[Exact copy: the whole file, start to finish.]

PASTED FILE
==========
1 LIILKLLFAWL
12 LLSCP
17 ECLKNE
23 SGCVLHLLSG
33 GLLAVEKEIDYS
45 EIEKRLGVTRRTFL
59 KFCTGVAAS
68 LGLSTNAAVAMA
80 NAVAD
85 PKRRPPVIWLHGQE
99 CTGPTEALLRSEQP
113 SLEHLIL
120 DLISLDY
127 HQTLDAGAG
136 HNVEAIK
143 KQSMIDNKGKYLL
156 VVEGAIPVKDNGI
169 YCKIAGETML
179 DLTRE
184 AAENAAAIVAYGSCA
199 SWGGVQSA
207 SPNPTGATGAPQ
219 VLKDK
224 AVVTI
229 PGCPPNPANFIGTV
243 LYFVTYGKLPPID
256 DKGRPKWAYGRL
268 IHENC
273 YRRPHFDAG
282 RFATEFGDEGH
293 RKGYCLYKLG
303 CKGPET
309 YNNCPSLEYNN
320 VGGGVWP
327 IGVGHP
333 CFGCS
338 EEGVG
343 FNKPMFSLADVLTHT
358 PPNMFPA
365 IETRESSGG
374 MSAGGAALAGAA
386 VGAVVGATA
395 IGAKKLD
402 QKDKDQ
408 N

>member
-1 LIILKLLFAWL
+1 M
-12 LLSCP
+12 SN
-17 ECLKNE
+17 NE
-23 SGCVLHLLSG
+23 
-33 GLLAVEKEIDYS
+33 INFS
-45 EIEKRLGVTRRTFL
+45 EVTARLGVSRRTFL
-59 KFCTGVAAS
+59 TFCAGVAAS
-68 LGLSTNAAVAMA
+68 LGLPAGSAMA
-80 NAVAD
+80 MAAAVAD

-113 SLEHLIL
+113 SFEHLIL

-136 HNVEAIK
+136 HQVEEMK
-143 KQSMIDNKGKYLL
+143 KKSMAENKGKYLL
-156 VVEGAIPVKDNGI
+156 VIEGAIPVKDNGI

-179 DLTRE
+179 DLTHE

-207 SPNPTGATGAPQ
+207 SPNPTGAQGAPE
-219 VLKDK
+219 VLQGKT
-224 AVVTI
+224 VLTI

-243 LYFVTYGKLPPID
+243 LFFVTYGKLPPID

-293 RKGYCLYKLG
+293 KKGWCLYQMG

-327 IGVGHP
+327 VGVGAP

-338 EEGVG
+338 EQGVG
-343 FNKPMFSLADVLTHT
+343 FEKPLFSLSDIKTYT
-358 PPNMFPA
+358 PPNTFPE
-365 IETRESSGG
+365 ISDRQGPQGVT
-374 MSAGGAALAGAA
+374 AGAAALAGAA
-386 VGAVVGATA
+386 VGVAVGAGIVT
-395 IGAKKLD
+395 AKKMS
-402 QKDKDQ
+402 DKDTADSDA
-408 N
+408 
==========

1 LIILKLLFAWL
12 LLSCP
17 ECLKNE
23 SGCVLHLLSG
33 GLLAVEKEIDYS
45 EIEKRLGVTRRTFL
59 KFCTGVAAS
68 LGLSTNAAVAMA
80 NAVAD
85 PKRRPPVIWLHGQE
99 CTGPTEALLRSEQP
113 SLEHLIL
120 DLISLDY
127 HQTLDAGAG
136 HNVEAIK
143 KQSMIDNKGKYLL
156 VVEGAIPVKDNGI
169 YCKIAGETML
179 DLTRE
184 AAENAAAIVAYGSCA
199 SWGGVQSA
207 SPNPTGATGAPQ
219 VLKDK
224 AVVTI
229 PGCPPNPANFIGTV
243 LYFVTYGKLPPID
256 DKGRPKWAYGRL
268 IHENC
273 YRRPHFDAG
282 RFATEFGDEGH
293 RKGYCLYKLG
303 CKGPET
309 YNNCPSLEYNN
320 VGGGVWP
327 IGVGHP
333 CFGCS
338 EEGVG
343 FNKPMFSLADVLTHT
358 PPNMFPA
365 IETRESSGG
374 MSAGGAALAGAA
386 VGAVVGATA
395 IGAKKLD
402 QKDKDQ
408 N

>member
-1 LIILKLLFAWL
+1 M
-12 LLSCP
+12 SN
-17 ECLKNE
+17 NE
-23 SGCVLHLLSG
+23 
-33 GLLAVEKEIDYS
+33 INFS
-45 EIEKRLGVTRRTFL
+45 EVTARLGVSRRTFL
-59 KFCTGVAAS
+59 TFCAGVAAS
-68 LGLSTNAAVAMA
+68 LGLPAGSAMA
-80 NAVAD
+80 MAAAVAD

-113 SLEHLIL
+113 SFEHLIL

-136 HNVEAIK
+136 HQVEEMK
-143 KQSMIDNKGKYLL
+143 KKSMAENKGKYLL
-156 VVEGAIPVKDNGI
+156 VIEGAIPVKDNGI

-179 DLTRE
+179 DLTHE

-207 SPNPTGATGAPQ
+207 SPNPTGAQGAPE
-219 VLKDK
+219 VLQGKT
-224 AVVTI
+224 VLTI

-243 LYFVTYGKLPPID
+243 LFFVTYGKLPPID

-293 RKGYCLYKLG
+293 KKGWCLYQMG

-327 IGVGHP
+327 VGVGAP

-338 EEGVG
+338 EQGVG
-343 FNKPMFSLADVLTHT
+343 FEKPLFSLSDIKTYT
-358 PPNMFPA
+358 PPNTFPE
-365 IETRESSGG
+365 ISDRQGPQGVT
-374 MSAGGAALAGAA
+374 AGAAALAGAA
-386 VGAVVGATA
+386 VGVAVGAGIVT
-395 IGAKKLD
+395 AKKMS
-402 QKDKDQ
+402 DKDTADSDA
-408 N
+408 